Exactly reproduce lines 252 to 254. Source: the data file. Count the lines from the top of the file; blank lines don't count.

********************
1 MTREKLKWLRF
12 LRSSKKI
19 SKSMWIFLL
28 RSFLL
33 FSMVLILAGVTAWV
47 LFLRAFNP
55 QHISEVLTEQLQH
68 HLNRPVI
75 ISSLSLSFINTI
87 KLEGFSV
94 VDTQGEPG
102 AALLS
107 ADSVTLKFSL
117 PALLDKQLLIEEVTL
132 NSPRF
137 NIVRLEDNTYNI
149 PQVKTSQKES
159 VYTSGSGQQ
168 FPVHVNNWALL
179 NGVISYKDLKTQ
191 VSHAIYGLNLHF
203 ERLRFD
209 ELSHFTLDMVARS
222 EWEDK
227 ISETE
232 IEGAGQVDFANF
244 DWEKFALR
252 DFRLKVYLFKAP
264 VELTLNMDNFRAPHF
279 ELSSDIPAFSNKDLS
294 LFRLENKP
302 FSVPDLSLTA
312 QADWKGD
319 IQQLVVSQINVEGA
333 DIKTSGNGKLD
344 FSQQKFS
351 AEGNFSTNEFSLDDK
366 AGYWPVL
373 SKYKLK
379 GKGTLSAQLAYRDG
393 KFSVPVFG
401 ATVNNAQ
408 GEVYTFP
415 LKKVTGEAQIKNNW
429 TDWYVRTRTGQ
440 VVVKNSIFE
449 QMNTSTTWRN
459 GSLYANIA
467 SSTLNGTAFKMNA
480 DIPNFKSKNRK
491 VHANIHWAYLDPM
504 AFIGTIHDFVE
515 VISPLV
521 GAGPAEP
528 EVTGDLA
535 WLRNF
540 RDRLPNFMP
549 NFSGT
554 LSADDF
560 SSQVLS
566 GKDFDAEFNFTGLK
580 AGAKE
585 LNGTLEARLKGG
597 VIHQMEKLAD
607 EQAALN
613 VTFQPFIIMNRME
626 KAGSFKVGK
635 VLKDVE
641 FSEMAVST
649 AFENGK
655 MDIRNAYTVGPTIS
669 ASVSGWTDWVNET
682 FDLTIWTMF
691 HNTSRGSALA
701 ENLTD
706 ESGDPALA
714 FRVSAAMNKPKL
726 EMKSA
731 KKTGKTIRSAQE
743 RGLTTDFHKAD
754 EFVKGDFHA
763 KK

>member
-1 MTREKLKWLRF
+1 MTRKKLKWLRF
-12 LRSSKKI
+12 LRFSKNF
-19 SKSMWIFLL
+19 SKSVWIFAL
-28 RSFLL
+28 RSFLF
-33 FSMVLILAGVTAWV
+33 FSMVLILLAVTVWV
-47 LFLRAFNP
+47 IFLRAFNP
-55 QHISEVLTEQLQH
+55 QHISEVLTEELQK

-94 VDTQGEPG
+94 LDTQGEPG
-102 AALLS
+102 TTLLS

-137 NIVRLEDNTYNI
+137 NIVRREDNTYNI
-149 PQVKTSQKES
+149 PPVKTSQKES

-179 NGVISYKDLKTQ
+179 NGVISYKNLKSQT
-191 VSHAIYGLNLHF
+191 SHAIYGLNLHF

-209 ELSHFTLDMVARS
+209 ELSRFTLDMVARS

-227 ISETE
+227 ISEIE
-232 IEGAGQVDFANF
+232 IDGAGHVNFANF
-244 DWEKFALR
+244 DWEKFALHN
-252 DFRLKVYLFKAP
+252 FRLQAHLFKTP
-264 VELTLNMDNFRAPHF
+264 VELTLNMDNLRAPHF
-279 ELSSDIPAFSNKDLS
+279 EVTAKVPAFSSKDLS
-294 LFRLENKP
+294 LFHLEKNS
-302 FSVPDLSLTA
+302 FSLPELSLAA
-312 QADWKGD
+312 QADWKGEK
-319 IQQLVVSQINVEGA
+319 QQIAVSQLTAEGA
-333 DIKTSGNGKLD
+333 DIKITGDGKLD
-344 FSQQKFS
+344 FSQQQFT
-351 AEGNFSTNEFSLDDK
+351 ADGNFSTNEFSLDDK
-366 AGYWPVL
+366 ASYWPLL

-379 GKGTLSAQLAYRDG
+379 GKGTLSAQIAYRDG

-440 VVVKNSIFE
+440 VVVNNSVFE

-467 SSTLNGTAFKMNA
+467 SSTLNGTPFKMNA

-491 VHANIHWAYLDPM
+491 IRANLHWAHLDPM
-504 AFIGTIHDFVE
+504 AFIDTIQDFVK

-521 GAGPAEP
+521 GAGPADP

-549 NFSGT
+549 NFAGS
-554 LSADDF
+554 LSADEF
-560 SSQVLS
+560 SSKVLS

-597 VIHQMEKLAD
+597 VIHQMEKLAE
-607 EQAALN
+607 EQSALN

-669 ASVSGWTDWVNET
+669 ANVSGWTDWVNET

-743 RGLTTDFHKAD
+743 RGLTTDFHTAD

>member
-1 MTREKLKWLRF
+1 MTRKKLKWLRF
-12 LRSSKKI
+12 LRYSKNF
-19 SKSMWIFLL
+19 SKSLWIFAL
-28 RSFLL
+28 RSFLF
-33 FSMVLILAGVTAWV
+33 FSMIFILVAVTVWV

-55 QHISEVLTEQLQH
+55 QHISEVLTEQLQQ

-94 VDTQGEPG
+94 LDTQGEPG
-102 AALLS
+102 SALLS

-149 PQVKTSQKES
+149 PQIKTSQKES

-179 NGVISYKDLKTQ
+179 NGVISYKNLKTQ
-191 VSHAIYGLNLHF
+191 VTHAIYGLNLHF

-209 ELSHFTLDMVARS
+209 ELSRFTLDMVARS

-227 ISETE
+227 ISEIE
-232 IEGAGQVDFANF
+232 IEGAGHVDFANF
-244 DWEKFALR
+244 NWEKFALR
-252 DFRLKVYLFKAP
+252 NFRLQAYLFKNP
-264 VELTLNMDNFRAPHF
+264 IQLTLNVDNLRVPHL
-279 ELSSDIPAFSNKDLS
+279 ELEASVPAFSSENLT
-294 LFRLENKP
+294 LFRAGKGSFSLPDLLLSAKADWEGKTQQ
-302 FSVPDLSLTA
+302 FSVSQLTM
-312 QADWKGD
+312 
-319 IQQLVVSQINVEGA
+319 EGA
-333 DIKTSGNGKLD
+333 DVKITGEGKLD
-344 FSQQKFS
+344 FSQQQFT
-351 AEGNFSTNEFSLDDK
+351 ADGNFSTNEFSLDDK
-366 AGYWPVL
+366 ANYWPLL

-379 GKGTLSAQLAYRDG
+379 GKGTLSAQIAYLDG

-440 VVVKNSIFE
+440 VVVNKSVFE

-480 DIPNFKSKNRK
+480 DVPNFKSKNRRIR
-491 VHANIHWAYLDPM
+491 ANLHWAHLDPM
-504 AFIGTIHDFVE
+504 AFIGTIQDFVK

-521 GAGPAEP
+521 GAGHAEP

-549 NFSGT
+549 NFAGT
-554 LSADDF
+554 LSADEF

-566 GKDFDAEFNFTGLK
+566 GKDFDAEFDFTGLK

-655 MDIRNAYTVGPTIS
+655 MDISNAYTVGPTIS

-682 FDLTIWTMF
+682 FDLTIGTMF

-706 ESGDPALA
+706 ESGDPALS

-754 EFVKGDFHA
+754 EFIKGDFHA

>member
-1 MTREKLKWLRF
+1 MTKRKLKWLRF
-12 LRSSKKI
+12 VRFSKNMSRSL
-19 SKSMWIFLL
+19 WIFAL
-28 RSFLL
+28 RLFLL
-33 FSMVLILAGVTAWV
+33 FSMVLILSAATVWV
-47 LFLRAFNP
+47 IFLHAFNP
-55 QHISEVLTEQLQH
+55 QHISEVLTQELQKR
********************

-28 RSFLL
+28 RLFLL
-33 FSMVLILAGVTAWV